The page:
Make It Stick, will place design of image and text on Leapfrog tool, Visual Voice squarely in the hands of the user. Here we take a look at how the tool is being used now and why there could be a need to make it so flexible.
The Public Realms department in Lancaster City Council have used the tool once at a consultation event. However, while they can see the potential benefits of using the tool, they find particular challenge in knowing how to frame the questions. They cite the need for more examples of Visual Voice in use to have a better sense of how they might appropriate it. Arguably, there may also be an underlying issue of finding the right kinds of questions to fit the existing templates. Ideally, having greater flexibility through the design may enable users to first frame their question, and then produce a design to fit accordingly rather than be restricted by working the other way round.
This challenge is echoed by the Learning Disability Joint Commissioning Team at Lancashire County Council, who pinpoint the restriction presented by editable text fields with limited space for the kinds of questions they want to ask in engagement activities. Likewise, the team would want to increase the font size available, leaving less space still for text. While this could be managed to some extent through flexible design, the space available on the physical template is still limited between the stickers. However, if in this circumstance, Visual Voice is being used as an aid in conversation, could this project equally present an opportunity to use no text at all in favour of images if text on the tool itself isn’t strictly required?
By contrast, Visual Voice has proved to be very well suited, fun and useful to Lancashire Children’s Service who have already used it to good effect in four consultation programmes led by young people in peer to peer engagement. These include their Young Inspectors group, Children in Care and Young Carers service. In all of the projects, Visual Voice is reported as working well and that children enjoy using the stickers.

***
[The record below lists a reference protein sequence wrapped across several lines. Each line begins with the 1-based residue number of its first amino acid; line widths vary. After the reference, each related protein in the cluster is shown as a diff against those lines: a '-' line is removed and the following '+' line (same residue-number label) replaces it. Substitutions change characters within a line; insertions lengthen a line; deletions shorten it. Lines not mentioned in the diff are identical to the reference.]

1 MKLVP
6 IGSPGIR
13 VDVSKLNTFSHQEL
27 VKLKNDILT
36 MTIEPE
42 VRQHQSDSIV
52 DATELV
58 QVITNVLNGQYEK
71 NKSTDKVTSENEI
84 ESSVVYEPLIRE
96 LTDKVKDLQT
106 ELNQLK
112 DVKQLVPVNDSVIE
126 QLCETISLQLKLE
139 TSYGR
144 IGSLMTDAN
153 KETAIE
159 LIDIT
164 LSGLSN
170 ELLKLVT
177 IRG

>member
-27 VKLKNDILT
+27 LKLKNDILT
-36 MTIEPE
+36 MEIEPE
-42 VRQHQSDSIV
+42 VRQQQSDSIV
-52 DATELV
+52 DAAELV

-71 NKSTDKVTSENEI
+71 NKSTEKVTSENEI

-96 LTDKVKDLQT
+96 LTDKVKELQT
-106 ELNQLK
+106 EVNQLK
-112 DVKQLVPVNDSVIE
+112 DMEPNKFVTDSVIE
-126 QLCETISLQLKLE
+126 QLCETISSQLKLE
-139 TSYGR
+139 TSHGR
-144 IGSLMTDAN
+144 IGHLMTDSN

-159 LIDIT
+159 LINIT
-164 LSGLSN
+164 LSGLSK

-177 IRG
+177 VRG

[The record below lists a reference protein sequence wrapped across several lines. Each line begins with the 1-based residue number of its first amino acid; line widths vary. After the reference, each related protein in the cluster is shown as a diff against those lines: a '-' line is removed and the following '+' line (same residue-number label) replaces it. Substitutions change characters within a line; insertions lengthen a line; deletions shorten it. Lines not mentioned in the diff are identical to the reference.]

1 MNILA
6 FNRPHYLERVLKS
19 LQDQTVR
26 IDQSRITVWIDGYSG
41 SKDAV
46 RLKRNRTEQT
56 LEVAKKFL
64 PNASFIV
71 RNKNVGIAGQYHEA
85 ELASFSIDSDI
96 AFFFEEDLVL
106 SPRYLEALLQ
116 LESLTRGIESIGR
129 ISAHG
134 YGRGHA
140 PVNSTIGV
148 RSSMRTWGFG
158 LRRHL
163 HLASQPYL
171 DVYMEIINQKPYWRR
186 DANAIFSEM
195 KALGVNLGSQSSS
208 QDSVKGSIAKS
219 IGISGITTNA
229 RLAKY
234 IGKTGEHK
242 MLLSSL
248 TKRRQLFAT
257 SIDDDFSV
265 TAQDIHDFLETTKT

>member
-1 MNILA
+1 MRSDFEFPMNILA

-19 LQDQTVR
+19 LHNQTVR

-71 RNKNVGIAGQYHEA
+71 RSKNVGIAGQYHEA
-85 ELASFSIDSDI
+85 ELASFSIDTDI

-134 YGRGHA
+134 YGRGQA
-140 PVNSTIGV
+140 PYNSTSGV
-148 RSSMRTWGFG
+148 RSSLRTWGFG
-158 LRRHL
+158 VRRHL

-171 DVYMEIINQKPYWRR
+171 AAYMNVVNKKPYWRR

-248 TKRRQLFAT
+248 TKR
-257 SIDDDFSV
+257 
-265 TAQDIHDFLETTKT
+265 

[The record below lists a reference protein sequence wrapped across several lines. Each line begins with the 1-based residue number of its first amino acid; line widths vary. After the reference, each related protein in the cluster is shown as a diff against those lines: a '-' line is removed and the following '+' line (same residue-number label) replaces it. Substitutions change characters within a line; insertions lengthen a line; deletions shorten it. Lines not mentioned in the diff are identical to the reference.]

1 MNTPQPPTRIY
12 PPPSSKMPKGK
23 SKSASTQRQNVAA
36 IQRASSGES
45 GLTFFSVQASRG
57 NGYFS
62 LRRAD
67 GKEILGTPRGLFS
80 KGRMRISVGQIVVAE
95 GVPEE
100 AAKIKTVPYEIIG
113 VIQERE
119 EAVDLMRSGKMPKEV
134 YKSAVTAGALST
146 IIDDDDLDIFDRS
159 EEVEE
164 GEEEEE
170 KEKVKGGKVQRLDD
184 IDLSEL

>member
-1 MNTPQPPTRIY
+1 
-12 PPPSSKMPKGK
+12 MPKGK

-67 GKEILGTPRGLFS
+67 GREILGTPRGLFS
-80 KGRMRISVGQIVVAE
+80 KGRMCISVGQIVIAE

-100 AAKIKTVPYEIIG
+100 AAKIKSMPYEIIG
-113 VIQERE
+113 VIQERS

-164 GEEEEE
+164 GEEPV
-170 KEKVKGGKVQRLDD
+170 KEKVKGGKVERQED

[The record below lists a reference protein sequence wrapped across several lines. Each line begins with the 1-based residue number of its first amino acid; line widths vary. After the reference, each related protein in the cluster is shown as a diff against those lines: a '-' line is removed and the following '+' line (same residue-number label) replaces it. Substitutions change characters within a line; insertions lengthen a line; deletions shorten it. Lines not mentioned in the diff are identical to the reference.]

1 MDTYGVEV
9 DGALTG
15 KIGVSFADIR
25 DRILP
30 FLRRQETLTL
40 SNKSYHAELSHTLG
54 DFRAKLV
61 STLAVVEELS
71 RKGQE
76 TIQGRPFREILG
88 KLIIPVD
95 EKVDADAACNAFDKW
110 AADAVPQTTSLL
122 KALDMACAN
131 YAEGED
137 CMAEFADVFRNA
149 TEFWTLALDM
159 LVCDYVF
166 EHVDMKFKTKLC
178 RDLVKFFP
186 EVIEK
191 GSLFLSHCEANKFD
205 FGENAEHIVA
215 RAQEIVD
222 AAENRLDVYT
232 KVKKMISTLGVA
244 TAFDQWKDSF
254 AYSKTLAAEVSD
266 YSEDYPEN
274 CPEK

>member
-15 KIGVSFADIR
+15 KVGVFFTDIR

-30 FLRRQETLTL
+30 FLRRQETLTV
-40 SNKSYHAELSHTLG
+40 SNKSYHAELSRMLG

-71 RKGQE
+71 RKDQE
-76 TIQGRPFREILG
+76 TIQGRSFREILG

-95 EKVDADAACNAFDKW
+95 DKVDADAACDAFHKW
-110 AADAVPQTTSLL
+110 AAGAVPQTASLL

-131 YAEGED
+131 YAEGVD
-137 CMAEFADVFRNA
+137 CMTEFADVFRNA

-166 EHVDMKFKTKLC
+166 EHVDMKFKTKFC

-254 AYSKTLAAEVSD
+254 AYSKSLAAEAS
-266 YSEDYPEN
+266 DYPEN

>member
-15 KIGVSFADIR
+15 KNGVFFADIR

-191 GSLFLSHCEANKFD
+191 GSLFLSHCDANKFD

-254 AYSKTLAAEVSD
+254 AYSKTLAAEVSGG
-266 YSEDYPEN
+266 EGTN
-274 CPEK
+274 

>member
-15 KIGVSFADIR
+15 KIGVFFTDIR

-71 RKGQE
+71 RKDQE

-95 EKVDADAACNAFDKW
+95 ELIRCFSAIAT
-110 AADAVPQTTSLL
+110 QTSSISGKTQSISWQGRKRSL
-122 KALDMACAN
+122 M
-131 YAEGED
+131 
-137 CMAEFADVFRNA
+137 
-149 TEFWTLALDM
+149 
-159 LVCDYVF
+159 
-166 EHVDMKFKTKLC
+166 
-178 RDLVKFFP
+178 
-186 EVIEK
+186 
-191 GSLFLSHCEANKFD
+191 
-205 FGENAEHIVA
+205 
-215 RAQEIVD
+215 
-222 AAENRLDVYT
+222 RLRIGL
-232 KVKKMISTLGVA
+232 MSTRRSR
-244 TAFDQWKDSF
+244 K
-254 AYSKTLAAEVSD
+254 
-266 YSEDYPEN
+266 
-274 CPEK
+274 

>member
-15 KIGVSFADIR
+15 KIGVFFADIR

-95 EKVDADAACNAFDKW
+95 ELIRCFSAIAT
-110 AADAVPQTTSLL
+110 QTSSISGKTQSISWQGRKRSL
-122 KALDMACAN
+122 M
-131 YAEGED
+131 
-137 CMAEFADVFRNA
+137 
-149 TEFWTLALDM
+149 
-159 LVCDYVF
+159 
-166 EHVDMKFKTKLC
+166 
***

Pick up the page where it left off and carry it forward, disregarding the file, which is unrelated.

The Young Inspectors are a mix of Young people (14–20 years) from around Lancashire with different experiences at the edge of services, exploring the quality of service provision in the region and helping to ensure that young people are influencing service development. They enter different settings to engage other young people and staff, to ask about what works or does not work in the service as well as what they think could improve the services. For instance, this is done in preparation for Ofsted. The newest group to use the tool are young people with special educational needs and disabilities (SEND). This group will be looking at universal service provision affecting them as well as distinct services.
Lancashire Children’s Service also used the tool with the Children in Care Council and Young Carers service. In this setting, the tool was not always printed in favour of providing oral descriptions. This use of the tool also speaks to the possibility of using imagery only instead of text.
A particularly novel plan for use will be when Lancashire Children’s Service also use the tool as an alternative method for producing a report with Barnados for the Young Carers service. The images created by Visual Voice will then be turned into a film created by the young people involved. We will be excited to see how Visual Voice is used here in combination with film as another engagement tool, and how this impacts overall communication.